Anzac Artist Residency

It’s April and I’ve begun my 3 week residency at NZ Pacific Studios in Northern Wairarapa. My arts project is dedicated to the remarkable women who ran the Aotea Convalescent Home for New Zealand soldiers in Heliopolis, Egypt during WW1. It’s aim is also to honour the communities of Whanganui, Wairarapa and Rangitikei who supported the home. The project is called ‘A Home Away From Home‘ because that’s the term the soldiers affectionately gave it. You can read more extensive writing about the project here.

I stopped at the Clareville cemetery in Wairarapa on my way to the residency to pay my respects to Kate Booth a sister from Aotea. She is buried in the RSA area of the cemetery

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Here I’ll post a few photos of work in progress as I begin to develop the individual paintings that will make up the body of work called ‘A Home Away From Home’

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My studio at NZ Pacific Studios Residency – the Autumn sun flooding in

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Friday 20th April update:

This week on my residency has been a great journey of discovery. Not only with experimenting with different media but also getting to know my nurses a little more and a remarkable connection between my grandfather and one of the soldiers connected to my Anzac bridge fellowship.

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Studio shot of my works so far

Gareth Winter at the Wairarapa Archives has been a great help, a wealth of knowledge! Together we shared what information we had and with his help I’d discovered one of my nurses (Who I now feel I’m getting to know slowly) Lina McLaren had come from the Wairarapa not Whanganui which I’d mistakenly connected her with somewhere along the way. She married a Major she’d met at Aotea called Allan Standish Wilder. Gareth had found a photo of her in the archives, he’s such a good detective!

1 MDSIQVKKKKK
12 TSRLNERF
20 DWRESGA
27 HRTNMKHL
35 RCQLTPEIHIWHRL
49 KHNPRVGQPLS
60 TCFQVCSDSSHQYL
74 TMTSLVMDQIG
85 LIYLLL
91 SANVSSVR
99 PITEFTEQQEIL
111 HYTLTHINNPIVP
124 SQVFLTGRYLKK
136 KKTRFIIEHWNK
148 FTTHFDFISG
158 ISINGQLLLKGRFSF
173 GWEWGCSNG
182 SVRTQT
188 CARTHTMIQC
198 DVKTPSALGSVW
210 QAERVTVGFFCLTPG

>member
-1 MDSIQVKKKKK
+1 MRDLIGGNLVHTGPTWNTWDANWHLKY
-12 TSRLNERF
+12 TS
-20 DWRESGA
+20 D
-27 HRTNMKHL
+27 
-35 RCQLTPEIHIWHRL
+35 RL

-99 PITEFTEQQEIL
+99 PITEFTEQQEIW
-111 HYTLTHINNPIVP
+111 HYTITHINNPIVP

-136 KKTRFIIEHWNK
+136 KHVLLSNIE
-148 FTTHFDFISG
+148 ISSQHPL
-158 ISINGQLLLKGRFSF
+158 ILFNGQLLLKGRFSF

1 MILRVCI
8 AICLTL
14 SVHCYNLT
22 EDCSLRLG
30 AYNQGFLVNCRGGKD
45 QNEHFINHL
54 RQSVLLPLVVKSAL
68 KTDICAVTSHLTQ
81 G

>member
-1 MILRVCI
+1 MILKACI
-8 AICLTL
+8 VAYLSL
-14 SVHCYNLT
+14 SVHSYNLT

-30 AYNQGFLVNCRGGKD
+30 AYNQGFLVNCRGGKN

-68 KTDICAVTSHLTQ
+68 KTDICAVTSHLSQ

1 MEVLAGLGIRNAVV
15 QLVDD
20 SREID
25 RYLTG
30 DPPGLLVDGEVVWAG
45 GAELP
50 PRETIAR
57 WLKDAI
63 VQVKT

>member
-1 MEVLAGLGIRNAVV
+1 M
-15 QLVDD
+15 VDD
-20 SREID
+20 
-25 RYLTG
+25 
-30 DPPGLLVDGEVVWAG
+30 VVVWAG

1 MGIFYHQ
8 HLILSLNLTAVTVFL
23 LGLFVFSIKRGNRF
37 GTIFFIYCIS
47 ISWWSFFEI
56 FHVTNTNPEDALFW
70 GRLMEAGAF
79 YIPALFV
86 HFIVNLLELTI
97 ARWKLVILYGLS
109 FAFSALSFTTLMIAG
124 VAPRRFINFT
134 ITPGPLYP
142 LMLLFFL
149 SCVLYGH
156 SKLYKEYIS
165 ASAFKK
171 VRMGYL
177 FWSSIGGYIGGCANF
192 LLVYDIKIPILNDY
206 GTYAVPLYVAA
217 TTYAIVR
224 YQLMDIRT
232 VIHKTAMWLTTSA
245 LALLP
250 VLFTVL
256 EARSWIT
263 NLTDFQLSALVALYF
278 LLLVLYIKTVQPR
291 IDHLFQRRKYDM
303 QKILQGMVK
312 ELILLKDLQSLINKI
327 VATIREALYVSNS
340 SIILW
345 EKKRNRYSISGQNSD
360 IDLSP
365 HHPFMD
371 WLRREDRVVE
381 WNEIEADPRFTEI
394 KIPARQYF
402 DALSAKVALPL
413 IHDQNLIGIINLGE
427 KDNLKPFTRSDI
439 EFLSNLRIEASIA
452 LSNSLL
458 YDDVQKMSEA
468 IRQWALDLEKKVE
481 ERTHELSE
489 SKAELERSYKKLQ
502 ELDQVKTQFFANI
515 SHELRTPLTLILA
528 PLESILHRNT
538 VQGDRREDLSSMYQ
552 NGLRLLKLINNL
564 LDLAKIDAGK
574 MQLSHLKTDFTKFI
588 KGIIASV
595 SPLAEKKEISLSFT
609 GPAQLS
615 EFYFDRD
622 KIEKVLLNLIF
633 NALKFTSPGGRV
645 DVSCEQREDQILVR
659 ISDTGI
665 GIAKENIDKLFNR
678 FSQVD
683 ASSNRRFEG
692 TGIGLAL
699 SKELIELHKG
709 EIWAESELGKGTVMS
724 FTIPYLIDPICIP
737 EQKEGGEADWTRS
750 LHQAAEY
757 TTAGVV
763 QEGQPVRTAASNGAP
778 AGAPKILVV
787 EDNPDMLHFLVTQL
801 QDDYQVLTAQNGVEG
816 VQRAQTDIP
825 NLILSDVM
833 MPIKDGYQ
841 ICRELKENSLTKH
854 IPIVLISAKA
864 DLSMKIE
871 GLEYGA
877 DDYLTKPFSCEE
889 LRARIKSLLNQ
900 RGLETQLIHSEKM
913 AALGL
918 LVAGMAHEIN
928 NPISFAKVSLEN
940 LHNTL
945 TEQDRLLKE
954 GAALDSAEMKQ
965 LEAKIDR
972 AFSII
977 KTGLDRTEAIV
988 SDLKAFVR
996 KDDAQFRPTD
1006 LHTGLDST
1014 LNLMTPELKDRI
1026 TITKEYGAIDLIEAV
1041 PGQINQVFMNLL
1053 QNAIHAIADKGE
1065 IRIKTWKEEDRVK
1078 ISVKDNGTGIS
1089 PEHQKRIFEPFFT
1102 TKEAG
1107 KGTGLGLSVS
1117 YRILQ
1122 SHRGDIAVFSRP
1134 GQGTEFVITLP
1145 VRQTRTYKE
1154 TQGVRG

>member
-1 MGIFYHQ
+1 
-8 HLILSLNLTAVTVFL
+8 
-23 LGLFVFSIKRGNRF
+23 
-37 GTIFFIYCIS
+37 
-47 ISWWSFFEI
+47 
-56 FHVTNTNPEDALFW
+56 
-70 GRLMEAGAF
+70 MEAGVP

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Lina featured here outside Aotea at Christmas – photo: Wairarapa Archives

Another rather surprising discovery this week has to do with the Kaiparoro Anzac Bridge (the Friends of the Bridge support my Anzac Artists Fellowship) I was looking into the service history of the men from WW1 who are memorialised on the bridge and to my surprise I discovered that Victor Falkner, who’s father built the bridge in honour of his son and the other local men who lost their lives, was in the Auckland Mounted Rifles just as my grandfather John (Jack) Culleton was. But not only that, they were both in the 4th Squadron! My grandfather having been wounded at Gallipoli the same month Victor was killed.

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